One of the more imaginative and successful con-men in flying saucer history was Otis T. Carr, who managed to dupe more than a few people in the 1950s with his claims of free energy technology, until he was finally convicted in 1961 of "the crime of selling securities without registering the same" in Oklahoma (he eventually served 14 months in prison). Carr passed away in 1982, and although he is largely forgotten today, he still has a few acolytes - while speaking at the 2007 Retro-Con at the Integratron in Landers, California, I shared the bill with Ralph Ring, who once worked with Carr and still professes to believe that Carr was a genius, or something like that.
Wilbert Smith, like many others within the Contactee movement in the 1950s, took Carr seriously, at least for a time. Eventually, however, Smith soured on Carr when he realized that what Carr was selling was nothing but a load of hot air. Here is just a glimpse of the interaction between the two - Carr was clearly interested in using Smith's connections and credibility as a real engineer in order to bolster his own claims, in much the same way as Steven Greer would later appear on the same stage as men like Stan Friedman or John Mack, and look for a similar "rub of authenticity".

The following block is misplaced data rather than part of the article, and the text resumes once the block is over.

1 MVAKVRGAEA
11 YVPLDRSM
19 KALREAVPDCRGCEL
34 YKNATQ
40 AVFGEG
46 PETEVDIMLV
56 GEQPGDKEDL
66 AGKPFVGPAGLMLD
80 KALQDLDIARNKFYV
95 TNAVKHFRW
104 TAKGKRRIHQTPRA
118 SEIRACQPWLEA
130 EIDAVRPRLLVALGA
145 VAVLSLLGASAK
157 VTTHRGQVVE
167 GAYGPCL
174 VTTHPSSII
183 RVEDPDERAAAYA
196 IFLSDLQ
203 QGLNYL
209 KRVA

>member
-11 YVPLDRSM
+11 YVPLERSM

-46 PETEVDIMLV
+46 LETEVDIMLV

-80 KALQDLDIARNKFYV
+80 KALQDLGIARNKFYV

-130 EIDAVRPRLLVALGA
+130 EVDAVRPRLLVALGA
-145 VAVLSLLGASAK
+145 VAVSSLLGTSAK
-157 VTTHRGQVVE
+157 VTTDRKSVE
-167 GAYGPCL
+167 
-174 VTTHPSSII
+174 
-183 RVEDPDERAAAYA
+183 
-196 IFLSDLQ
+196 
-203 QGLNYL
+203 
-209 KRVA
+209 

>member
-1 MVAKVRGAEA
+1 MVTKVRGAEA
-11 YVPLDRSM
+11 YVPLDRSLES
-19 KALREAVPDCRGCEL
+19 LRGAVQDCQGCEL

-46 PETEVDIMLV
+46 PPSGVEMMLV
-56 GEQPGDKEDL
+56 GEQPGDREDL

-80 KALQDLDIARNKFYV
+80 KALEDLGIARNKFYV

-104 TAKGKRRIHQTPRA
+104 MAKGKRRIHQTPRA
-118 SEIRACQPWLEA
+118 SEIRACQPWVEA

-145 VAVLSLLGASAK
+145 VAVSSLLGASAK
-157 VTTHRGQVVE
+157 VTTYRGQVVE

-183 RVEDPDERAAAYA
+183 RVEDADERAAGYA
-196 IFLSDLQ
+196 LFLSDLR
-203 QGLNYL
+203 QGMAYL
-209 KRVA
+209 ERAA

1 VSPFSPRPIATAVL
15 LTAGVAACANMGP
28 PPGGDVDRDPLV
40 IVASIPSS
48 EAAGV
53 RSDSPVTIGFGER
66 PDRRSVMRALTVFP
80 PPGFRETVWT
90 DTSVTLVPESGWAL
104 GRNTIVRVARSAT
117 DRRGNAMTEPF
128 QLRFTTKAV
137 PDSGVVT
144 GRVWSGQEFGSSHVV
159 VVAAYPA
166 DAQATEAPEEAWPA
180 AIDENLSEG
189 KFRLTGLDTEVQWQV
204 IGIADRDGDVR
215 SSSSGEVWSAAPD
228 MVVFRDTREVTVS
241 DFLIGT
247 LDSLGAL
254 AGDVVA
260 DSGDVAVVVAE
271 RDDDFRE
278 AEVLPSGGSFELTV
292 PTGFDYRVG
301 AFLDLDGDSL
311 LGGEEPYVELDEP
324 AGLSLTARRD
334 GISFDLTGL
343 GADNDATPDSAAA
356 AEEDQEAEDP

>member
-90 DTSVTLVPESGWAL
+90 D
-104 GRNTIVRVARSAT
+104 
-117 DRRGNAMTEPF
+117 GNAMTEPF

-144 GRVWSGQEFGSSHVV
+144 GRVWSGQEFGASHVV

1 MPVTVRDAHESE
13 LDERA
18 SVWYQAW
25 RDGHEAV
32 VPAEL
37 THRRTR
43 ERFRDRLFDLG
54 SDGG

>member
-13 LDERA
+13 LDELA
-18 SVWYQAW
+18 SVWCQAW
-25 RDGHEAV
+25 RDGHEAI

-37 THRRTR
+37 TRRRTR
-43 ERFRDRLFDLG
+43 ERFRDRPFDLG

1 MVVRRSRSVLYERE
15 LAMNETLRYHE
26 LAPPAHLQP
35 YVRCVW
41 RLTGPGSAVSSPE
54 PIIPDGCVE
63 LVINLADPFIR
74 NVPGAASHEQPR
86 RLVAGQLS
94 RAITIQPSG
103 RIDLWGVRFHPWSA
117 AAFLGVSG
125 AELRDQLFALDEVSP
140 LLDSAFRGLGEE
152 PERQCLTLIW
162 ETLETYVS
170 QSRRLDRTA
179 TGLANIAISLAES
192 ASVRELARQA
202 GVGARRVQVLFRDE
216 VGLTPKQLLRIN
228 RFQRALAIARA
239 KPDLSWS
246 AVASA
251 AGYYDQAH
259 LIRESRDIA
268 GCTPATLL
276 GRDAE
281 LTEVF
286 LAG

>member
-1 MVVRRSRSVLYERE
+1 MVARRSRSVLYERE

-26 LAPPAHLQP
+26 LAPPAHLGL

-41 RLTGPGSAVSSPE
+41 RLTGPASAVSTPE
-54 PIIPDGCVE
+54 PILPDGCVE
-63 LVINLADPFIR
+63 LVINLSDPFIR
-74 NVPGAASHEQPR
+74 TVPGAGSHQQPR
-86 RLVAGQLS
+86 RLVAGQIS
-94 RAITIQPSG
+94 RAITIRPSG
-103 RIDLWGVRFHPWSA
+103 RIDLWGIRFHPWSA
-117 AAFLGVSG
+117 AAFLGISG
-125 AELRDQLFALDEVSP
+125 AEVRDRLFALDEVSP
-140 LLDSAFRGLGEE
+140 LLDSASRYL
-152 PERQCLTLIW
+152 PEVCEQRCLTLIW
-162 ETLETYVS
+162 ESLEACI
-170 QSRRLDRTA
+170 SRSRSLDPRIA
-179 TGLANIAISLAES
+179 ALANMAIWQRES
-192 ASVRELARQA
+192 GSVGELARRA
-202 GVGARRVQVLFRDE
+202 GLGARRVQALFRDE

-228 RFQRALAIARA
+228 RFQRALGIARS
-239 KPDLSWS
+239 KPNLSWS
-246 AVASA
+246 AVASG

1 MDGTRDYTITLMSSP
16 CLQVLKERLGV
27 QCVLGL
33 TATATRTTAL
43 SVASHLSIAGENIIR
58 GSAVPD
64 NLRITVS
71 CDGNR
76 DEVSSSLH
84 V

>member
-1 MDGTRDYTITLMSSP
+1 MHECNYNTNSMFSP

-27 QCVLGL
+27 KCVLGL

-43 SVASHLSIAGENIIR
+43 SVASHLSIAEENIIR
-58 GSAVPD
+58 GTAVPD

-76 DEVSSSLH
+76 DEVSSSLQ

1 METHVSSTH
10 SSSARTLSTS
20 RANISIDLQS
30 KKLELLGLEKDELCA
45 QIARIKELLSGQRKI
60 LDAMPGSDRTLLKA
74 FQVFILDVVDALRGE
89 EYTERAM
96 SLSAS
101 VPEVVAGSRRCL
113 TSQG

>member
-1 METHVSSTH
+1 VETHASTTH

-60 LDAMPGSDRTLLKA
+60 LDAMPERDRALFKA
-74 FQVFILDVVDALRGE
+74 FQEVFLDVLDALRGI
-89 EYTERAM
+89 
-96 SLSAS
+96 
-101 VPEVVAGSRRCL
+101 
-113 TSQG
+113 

The correspondence after the failed Carr test is with contactee David Middleton, with whom Smith maintained a regular correspondence.
Smith was certainly open-minded, but while he was willing to give Carr the benefit of the doubt at first, even he could see through Carr's bogus claims when he had a closer look at them.
None of this stopped him from making his own claims of contact with the "boys topside". So then the question remains - was he just a Canadian version of Otis Carr, was he delusional, or was there possibly something real going on with him?